To misquote Woody Allen, “Sobriety is like sex: When it’s good, it’s really really good, and when it’s bad.. it’s still pretty damn good.”*
My life is immeasurably better now that i’m sober than it was eight months ago. There’s only one small problem with this and that’s the improvement is so regular it’s becoming routine. Complacency is a risk, because complacency leads to a relapse.
When ‘better’ has become normal, where do you go for ‘good’?
Easy, a meeting.
*The original quote goes, “Sex is a lot like pizza: When it’s good, it’s really really good and when it’s bad…it’s still pretty good.”
One of the things you get for free in Recovery is a Toolbox.
You fill your Toolbox with tips, ideas, thoughts, prayers, concepts, realizations and whatever else you can find to build a lasting sobriety. My sobriety is only as good as the tools i use to build it with. So from time to time i’m gonna open my toolbox and share some of my tools with you.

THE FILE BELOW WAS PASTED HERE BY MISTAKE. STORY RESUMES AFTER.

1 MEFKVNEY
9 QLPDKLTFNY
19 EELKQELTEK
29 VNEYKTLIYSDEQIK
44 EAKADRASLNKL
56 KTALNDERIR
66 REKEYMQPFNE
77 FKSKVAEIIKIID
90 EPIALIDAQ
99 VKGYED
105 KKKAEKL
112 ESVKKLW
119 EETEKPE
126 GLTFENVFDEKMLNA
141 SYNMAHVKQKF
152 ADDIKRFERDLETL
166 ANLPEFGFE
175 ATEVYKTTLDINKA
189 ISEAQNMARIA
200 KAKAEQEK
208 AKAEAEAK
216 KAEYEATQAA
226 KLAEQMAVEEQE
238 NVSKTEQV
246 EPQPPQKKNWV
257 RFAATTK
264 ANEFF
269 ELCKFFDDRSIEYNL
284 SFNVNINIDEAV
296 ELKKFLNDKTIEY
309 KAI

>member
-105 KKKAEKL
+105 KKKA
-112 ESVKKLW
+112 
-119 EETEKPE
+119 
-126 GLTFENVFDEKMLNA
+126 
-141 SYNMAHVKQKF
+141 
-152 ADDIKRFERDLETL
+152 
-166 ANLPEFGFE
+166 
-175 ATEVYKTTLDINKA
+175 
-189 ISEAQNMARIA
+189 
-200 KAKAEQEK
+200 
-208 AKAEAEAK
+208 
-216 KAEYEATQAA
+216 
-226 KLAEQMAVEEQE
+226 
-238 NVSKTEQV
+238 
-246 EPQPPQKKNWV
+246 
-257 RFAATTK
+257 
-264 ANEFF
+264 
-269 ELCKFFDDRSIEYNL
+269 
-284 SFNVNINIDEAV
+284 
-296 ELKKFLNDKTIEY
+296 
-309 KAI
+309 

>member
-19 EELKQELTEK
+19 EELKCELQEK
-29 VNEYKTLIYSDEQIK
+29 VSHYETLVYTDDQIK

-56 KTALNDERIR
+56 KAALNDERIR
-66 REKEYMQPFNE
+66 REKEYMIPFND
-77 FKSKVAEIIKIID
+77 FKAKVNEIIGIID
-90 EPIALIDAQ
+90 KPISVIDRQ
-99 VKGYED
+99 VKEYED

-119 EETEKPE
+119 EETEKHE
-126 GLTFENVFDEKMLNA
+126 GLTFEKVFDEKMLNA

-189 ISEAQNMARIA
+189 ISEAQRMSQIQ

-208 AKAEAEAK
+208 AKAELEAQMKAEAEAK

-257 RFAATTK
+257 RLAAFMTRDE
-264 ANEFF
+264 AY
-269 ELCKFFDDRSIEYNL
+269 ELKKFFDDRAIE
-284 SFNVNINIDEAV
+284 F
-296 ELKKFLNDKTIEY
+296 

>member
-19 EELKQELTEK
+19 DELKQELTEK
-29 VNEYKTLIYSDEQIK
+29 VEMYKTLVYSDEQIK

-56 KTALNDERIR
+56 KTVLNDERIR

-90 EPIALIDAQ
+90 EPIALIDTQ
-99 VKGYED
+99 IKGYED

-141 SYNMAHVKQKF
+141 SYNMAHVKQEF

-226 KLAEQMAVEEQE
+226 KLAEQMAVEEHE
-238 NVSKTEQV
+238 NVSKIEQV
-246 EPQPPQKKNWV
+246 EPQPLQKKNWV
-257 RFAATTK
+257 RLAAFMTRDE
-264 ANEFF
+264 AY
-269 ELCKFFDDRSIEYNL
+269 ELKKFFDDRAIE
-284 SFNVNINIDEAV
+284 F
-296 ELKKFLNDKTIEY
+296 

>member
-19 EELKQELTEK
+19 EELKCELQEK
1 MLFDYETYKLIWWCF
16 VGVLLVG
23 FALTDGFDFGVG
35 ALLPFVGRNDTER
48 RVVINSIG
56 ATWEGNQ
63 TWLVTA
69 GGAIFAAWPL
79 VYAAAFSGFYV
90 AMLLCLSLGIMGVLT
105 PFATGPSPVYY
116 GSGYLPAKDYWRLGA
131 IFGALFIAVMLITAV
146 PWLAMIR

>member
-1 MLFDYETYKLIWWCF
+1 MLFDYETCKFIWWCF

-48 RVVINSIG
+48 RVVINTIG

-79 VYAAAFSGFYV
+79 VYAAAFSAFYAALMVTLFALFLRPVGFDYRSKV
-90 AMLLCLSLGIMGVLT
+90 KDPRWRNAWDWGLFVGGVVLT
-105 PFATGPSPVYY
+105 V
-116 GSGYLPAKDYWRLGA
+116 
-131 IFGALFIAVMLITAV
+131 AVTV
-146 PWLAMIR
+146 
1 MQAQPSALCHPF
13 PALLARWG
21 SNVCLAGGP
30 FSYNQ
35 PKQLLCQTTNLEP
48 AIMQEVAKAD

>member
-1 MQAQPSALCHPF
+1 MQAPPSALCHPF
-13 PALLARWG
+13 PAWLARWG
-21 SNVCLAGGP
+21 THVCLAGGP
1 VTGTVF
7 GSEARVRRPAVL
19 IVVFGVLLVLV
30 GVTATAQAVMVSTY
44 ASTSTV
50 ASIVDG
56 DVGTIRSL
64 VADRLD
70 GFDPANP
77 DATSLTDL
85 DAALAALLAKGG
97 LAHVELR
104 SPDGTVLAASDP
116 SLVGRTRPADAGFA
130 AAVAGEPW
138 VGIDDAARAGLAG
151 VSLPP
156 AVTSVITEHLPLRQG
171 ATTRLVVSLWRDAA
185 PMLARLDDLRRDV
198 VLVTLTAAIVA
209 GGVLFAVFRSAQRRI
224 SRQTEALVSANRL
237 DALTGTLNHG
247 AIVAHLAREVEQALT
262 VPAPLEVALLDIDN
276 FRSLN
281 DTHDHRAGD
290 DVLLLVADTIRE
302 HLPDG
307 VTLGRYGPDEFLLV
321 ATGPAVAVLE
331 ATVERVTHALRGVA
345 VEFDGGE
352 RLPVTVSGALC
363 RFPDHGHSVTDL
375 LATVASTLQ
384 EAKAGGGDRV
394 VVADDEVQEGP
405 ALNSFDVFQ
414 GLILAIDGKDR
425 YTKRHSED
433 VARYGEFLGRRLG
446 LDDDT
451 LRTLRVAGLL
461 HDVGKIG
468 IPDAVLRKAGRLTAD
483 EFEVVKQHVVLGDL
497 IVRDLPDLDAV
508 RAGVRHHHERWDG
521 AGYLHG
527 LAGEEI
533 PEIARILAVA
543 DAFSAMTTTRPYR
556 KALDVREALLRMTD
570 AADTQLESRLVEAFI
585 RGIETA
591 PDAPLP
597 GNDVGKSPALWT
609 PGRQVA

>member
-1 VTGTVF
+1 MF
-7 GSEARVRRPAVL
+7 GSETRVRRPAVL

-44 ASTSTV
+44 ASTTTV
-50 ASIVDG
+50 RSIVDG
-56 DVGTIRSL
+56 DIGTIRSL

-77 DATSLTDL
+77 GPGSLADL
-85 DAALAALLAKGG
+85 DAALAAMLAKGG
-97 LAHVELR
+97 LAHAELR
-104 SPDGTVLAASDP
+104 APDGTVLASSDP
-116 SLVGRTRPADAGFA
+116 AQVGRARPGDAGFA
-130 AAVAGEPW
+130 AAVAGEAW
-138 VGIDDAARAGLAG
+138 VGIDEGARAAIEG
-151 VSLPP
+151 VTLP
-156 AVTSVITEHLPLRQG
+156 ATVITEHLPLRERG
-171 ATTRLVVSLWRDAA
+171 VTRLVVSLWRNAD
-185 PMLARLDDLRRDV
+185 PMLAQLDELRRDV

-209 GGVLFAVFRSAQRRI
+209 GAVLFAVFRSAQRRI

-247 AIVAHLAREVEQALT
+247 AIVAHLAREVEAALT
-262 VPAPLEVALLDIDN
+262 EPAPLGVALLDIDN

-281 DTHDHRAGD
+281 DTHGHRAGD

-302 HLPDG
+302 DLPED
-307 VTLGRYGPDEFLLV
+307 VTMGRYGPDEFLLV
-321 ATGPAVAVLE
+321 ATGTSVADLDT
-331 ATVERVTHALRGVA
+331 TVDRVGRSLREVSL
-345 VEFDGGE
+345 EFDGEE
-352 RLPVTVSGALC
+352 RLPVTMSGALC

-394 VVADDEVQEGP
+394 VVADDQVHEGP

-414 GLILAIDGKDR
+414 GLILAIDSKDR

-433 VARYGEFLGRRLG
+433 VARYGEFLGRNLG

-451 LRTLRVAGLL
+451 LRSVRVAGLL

Today’s tool is the concept of “Think it Through”. Every recovering addict is going to be tempted to relapse. My personal triggers are things like a bottle of wine sitting before me on the table in a restaurant or a group of people on a café terrace in the sun drinking fruity cocktails and smiling and having fun.
At these moments, my alcoholic brain starts saying things like, “Go for it, dude. You only live once and some people not even that. Don’t be a wuss. Life’s too short. Screw it. You can always go back on the wagon tomorrow. Everybody relapses once,” and so on and so on, add nausea. Before i let my brain get the best of me, i “Think it Through”.
Thinking it Through goes something like this:
- i have a drink
- i’ll want another drink–i know me
- i’ll have that second drink because that’s what i do
- After the second, the third is easier and after the third, all bets are off
- i’ll drink until i get so drunk i make a fool of myself and lose things and get into trouble i won’t be able to live down or get myself out of. i will drink until i cease to exist.
- i’ll pass out (at home, if i’m lucky)
- i’ll have a hangover that lasts two days and through which i’ll have to take care of my kids, pay attention to my wife and maybe even go to work through
- After the physical hangover will come three more days of a spiritual hangover where i’ll hate myself, beat myself up and wallow in depression
All of that for two hours of euphoria that gets less and less thrilling every time i binge. Mentally going through all these eventualities makes it easier for me to take a step back and take my hand off the “Screw It” button.
Powerful tool, that “Think it Through”.